Just before heading to Sochi for a meeting with US Secretary of State Mike Pompeo, President Putin made a grand entrance in the Southern city of Akhtubinsk accompanied by an entourage of six Su-57 jets. The pit-stop was made so the president could see an exposition of the latest and most powerful weapons Russia has in its aerial combat arsenal.
Aside from the supersonic interceptor MiG-31, the president also got a sneak peek at some up-and-coming unmanned aerial tech currently in development. The inspection also included Russian air force standards like the Sukhoi Su-35 and Su-30SM fighters, and the Navy’s MiG-29K.
Putin’s tour is part of a series of meetings dedicated to improving the country’s military capacity. Kremlin spokesperson Dmitri Peskov was sure to tell the press, however, that the visit was not intended to send any signals before Putin sat down for talks with the hawkish Pompeo.


Per Wikidevata, Mach 10, 2000km, TNW 100-500kT :shock:

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Re: Russian Weapons & Military Technology

Postby Cain Marko » 15 May 2019 13:37

Austin wrote:Weclome Chola Ji , Yefim is the best money can buy for English speaking world and most of his work are worth the money you pay.

The book is fantastic.... And try to get the one on the fulcrum too if you can.

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Re: Russian Weapons & Military Technology

Postby Kartik » 17 May 2019 01:04

Putin may order 76 Su-57 fighters for the Russian Air Force, to be delivered by 2028

Putin calls for additional Su-57s and Mi-28NMs

With six Sukhoi Su-57 fifth-generation fighters providing an escort to the presidential Ilyushin Il-96-300 VVIP transport, Vladimir Putin arrived in style on May 14 at the Valery Chkalov State Flight Test Center (GLITs) in Akhtubinsk, southern Russia, to inspect the base and talk to its personnel.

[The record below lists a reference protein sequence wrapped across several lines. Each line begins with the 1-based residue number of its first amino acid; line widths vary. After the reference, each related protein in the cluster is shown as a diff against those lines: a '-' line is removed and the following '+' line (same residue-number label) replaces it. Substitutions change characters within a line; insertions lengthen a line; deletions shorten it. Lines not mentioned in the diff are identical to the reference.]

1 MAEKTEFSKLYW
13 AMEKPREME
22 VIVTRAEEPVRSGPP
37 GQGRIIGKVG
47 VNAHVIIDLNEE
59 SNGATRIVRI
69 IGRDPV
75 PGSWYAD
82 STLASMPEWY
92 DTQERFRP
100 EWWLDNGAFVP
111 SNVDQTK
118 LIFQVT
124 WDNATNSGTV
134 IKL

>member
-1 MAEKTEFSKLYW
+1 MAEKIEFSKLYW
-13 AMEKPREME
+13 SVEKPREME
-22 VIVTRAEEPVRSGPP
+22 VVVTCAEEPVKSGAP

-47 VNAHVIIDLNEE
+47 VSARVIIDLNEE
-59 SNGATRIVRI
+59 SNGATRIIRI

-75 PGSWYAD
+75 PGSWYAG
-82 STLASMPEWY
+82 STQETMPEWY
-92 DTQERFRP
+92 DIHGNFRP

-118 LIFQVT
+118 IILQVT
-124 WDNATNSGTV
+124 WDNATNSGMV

...

Commenting on multi-role fighters, Putin noted that the Su-35S and Su-57 are “now at the final phase of state acceptance trials”—meaning that their flight and weapons testing are not completed. However, these two types “feature unique performance and are considered the best in the world,” he observed.

...

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Re: Russian Weapons & Military Technology

Postby Singha » 21 Jun 2019 22:21



spetsnaz recce forces in hills west of the jihadi held al ghab plain, hama, syria

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Re: Russian Weapons & Military Technology

Postby jaysimha » 18 Jul 2019 15:35

https://aviasalon.com/assets/download/L ... in-eng.pdf

83 BrahMos Aerospace India
84 Hindustan Aeronautics Limited India in MAKS 2019 airshow..........

can we expect LCA there ???

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Re: Russian Weapons & Military Technology

Postby MeshaVishwas » 24 Jul 2019 18:25

Really enjoyable display of the MiG-21 at RIAT2019.Camerawork great too.

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Re: Russian Weapons & Military Technology

Postby Aditya_V » 25 Jul 2019 18:07

MeshaVishwas wrote:Really enjoyable display of the MiG-21 at RIAT2019.Camerawork great too.


Interesting a Mig 21 is able to complete a vertical loop which I am yet to see JF-17 or J-20 do.

​J-20s in conservative flying display over Zhuhai
https://www.flightglobal.com/news/artic ... ai-453351/

While the performance highlighted the type’s large size, there was a lack of aggressive maneuvers, such as the falling leaf and tight vertical loops. At air shows, such maneuvers are routine for the types to which the J-20 is most often compared, the Lockheed Martin F-22, and the Sukhoi Su-35.

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Re: INS Vikrant News and Discussion

Postby chetak » 29 Jul 2019 21:00

This is OT

BTW, has anyone wondered how two S-400 systems supplied to two not so friendly countries with contiguous borders are actually going to work and we, in reality, have a third even more unfriendly country in the mix from where our not so friendly neighbor may, in the near future, choose to base some of his S-400 batteries under the guise of protecting his "economic assets" and effectively provide the S-400 cover to the more unfriendly country.

or have we just been scammed again.

yes, I understand about different frequencies and all that but one still can't help wondering after the cockup and the Gorshkov saga

The S-400 is a powerful asset and we need it for sure but haven't the ruskis moved on to the S-500 now.

shouldn't we too do the same.

A naval version is the likely armament for the new Lider-class destroyer due to enter service after 2020.

wiki